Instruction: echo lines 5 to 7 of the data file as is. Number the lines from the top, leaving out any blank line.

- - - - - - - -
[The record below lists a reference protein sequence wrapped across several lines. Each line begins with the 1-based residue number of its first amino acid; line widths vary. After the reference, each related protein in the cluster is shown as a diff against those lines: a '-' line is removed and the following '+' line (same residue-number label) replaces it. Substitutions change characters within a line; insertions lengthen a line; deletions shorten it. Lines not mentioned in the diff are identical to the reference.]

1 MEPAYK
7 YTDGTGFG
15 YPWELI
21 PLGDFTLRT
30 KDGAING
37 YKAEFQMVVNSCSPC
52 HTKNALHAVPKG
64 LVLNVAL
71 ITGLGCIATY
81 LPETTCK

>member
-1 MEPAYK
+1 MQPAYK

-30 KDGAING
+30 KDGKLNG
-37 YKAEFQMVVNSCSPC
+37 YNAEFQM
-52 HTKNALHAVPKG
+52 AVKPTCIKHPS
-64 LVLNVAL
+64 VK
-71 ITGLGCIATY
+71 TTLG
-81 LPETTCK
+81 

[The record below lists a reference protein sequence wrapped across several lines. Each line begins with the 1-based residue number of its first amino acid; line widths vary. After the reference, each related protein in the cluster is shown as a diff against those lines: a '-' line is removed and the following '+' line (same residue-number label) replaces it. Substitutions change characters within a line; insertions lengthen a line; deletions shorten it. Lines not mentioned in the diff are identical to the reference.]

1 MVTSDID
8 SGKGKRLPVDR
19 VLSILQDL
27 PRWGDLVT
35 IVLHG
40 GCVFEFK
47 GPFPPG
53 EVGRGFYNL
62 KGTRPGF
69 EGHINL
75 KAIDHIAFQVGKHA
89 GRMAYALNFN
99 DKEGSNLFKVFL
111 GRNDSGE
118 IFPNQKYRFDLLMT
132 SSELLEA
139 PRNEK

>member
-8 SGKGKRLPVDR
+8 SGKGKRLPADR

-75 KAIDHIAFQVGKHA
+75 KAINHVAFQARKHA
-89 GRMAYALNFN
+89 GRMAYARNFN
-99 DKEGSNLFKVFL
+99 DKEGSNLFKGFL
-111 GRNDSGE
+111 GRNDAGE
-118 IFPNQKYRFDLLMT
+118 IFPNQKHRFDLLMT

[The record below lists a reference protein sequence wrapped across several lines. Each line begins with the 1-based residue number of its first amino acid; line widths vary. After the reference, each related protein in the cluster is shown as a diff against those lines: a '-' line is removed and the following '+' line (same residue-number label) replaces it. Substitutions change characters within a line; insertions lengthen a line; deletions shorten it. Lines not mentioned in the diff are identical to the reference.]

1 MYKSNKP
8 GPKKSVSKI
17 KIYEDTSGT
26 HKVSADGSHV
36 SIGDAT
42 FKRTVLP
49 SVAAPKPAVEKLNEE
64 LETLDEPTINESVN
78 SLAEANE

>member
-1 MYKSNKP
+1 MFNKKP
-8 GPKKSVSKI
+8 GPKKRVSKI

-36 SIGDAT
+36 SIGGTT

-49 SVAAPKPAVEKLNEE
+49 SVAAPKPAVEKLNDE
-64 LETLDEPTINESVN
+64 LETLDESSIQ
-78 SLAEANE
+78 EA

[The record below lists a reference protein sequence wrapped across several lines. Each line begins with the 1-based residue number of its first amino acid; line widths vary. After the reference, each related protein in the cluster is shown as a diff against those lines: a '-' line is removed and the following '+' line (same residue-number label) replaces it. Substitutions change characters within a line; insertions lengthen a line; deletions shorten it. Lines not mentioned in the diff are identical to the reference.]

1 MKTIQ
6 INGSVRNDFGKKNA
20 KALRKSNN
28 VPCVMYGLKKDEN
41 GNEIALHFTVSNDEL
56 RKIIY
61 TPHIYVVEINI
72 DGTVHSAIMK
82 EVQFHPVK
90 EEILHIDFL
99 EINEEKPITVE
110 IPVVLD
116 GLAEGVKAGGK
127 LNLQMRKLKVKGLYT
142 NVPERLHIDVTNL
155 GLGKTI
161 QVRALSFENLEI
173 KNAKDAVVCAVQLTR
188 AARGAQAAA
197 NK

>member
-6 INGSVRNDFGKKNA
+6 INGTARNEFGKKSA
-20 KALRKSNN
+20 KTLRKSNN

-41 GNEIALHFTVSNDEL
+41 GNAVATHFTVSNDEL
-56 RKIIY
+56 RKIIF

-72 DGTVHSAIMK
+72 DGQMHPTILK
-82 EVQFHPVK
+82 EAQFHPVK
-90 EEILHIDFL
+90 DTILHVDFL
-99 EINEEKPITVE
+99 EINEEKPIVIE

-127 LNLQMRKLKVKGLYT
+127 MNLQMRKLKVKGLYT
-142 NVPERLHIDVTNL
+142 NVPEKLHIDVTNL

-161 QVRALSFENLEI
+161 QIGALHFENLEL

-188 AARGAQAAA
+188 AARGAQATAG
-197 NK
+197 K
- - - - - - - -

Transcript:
21 PLGDFTLRT
30 KDGAING
37 YKAEFQMVVNSCSPC